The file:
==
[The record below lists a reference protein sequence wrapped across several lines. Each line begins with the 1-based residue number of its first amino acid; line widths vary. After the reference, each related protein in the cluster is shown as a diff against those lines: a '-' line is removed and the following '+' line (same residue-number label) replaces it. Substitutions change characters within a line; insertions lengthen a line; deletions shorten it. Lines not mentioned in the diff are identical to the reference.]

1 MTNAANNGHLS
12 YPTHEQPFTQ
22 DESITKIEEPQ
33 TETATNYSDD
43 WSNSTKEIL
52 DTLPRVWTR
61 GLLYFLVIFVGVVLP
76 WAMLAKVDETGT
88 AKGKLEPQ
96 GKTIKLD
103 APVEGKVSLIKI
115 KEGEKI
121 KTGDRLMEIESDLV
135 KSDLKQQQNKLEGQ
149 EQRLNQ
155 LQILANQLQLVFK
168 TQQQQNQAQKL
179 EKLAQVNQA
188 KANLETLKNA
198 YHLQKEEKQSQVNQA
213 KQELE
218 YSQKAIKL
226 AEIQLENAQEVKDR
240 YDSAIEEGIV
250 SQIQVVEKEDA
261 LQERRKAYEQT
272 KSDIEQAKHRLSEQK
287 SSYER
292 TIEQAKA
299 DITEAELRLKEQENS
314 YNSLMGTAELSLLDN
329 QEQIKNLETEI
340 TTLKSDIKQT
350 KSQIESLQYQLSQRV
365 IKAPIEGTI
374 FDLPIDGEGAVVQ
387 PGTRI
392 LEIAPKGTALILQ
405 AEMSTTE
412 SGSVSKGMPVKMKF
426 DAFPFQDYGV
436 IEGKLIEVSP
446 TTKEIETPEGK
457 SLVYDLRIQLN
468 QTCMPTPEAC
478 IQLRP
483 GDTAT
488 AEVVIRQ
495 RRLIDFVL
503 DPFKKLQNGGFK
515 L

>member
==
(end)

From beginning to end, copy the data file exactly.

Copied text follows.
[The record below lists a reference protein sequence wrapped across several lines. Each line begins with the 1-based residue number of its first amino acid; line widths vary. After the reference, each related protein in the cluster is shown as a diff against those lines: a '-' line is removed and the following '+' line (same residue-number label) replaces it. Substitutions change characters within a line; insertions lengthen a line; deletions shorten it. Lines not mentioned in the diff are identical to the reference.]

1 MTNAANNGHLS
12 YPTHEQPFTQ
22 DESITKIEEPQ
33 TETATNYSDD
43 WSNSTKEIL
52 DTLPRVWTR
61 GLLYFLVIFVGVVLP
76 WAMLAKVDETGT
88 AKGKLEPQ
96 GKTIKLD
103 APVEGKVSLIKI
115 KEGEKI
121 KTGDRLMEIESDLV
135 KSDLKQQQNKLEGQ
149 EQRLNQ
155 LQILANQLQLVFK
168 TQQQQNQAQKL
179 EKLAQVNQA
188 KANLETLKNA
198 YHLQKEEKQSQVNQA
213 KQELE
218 YSQKAIKL
226 AEIQLENAQEVKDR
240 YDSAIEEGIV
250 SQIQVVEKEDA
261 LQERRKAYEQT
272 KSDIEQAKHRLSEQK
287 SSYER
292 TIEQAKA
299 DITEAELRLKEQENS
314 YNSLMGTAELSLLDN
329 QEQIKNLETEI
340 TTLKSDIKQT
350 KSQIESLQYQLSQRV
365 IKAPIEGTI
374 FDLPIDGEGAVVQ
387 PGTRI
392 LEIAPKGTALILQ
405 AEMSTTE
412 SGSVSKGMPVKMKF
426 DAFPFQDYGV
436 IEGKLIEVSP
446 TTKEIETPEGK
457 SLVYDLRIQLN
468 QTCMPTPEAC
478 IQLRP
483 GDTAT
488 AEVVIRQ
495 RRLIDFVL
503 DPFKKLQNGGFK
515 L

>member